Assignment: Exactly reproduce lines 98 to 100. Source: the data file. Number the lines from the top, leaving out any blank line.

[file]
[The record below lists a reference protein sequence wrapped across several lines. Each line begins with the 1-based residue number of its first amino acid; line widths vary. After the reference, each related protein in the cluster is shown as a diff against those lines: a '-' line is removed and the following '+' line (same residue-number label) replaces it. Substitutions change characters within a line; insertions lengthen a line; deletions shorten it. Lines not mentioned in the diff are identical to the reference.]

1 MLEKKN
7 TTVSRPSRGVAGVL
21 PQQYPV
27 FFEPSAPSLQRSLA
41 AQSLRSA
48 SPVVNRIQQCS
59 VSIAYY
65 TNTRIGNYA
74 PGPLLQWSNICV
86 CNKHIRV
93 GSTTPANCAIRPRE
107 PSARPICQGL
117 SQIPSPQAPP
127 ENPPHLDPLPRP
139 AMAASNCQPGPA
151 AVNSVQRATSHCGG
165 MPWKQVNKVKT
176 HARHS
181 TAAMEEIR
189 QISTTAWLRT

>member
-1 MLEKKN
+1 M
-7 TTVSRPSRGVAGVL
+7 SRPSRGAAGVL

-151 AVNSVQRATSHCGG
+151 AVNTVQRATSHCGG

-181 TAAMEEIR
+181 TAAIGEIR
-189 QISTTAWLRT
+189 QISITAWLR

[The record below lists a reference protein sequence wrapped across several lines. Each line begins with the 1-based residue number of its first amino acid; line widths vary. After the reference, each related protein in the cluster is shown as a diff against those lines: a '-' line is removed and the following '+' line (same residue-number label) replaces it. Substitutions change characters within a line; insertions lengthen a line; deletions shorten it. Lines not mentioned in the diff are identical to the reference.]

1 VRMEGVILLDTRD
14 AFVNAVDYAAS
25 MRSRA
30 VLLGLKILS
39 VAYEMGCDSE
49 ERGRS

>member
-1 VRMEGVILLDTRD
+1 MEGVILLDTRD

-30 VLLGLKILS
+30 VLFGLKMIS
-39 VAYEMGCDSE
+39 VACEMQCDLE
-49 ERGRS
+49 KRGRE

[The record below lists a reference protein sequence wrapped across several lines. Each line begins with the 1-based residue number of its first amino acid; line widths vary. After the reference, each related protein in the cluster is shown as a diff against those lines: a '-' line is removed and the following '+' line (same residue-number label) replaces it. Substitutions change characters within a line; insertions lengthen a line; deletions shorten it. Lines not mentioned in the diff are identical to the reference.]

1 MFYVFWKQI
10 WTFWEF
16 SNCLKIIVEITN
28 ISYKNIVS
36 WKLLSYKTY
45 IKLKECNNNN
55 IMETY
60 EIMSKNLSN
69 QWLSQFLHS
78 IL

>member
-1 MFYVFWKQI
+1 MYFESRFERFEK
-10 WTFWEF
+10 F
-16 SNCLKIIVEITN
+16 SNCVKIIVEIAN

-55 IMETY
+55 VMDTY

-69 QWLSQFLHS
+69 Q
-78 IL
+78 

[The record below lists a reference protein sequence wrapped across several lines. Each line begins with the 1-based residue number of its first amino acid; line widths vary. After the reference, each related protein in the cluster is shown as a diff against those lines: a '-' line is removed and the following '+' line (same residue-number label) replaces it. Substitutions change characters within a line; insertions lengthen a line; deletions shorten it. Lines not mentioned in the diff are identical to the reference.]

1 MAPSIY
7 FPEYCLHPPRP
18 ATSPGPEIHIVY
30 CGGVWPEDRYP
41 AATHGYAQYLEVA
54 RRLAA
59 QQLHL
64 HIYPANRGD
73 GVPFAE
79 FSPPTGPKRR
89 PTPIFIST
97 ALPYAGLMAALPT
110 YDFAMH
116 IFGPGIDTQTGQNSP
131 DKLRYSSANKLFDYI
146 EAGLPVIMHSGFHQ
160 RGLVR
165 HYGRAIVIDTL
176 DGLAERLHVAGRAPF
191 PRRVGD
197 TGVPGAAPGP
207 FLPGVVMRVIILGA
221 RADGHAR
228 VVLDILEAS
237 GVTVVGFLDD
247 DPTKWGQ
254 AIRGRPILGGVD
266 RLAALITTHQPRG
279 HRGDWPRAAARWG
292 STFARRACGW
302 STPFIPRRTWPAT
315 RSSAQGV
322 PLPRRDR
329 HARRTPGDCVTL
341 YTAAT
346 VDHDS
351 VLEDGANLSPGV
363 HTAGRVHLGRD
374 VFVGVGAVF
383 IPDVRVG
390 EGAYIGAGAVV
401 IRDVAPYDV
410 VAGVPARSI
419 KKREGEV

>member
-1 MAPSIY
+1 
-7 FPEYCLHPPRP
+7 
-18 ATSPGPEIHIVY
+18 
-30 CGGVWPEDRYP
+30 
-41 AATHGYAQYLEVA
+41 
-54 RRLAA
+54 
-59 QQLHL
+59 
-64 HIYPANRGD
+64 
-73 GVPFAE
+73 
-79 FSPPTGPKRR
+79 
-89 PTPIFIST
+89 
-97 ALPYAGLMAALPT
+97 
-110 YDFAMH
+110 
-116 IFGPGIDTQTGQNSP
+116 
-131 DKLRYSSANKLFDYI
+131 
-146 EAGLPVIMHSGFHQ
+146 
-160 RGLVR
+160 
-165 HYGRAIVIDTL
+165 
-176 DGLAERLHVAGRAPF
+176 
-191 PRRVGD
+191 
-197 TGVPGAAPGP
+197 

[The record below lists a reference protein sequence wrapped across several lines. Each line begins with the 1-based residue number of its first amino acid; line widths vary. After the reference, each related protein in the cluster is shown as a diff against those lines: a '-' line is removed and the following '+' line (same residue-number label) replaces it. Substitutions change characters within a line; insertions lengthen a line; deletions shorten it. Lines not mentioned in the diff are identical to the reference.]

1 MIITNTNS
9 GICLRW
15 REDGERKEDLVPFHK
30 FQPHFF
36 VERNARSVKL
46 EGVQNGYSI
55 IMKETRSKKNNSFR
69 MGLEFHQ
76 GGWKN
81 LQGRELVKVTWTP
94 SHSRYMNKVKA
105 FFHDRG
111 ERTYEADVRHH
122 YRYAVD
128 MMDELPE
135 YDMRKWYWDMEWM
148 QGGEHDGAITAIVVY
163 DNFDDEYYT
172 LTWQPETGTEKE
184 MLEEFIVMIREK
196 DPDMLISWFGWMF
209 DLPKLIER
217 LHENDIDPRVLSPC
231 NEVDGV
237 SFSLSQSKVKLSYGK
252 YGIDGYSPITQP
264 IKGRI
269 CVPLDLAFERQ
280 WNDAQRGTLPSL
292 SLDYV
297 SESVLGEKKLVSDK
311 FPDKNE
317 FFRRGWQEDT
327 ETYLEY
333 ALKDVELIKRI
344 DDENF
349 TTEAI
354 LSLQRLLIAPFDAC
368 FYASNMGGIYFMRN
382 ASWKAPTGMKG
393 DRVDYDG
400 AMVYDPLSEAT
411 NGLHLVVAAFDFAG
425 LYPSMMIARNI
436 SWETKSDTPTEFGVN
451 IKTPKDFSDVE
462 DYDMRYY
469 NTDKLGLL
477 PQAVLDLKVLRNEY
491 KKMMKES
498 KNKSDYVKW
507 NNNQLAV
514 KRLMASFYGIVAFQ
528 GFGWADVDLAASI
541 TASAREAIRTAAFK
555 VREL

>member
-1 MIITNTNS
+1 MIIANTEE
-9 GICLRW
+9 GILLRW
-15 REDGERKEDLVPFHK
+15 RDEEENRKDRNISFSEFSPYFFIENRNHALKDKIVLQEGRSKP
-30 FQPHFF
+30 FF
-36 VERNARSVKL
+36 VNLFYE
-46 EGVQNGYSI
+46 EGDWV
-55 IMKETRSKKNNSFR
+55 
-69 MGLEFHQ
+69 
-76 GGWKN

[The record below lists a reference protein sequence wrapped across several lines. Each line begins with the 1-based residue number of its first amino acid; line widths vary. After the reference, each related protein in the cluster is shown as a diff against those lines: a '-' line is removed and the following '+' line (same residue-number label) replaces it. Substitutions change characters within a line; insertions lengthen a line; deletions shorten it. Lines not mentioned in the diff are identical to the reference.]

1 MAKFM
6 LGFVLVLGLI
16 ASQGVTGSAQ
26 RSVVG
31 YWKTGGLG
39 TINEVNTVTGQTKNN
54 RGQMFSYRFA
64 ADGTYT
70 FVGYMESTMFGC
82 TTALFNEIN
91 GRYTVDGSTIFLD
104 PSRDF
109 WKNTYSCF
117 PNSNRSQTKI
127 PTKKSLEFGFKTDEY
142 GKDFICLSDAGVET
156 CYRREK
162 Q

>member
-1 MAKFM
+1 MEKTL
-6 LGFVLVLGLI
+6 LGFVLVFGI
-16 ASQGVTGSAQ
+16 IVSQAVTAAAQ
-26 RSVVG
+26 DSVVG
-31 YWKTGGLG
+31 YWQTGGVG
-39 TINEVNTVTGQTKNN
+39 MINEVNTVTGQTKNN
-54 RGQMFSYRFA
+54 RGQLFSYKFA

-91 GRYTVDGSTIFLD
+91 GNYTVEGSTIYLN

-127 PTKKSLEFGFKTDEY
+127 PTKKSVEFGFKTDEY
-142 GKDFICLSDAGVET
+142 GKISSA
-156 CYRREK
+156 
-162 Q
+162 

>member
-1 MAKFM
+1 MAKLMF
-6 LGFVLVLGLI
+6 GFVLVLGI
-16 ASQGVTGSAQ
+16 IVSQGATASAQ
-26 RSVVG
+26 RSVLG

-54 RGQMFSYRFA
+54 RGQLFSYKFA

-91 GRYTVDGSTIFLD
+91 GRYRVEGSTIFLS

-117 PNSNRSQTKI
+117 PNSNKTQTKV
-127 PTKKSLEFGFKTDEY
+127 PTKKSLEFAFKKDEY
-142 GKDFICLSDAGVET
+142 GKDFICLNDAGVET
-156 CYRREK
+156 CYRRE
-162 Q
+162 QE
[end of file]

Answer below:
237 GVTVVGFLDD
247 DPTKWGQ
254 AIRGRPILGGVD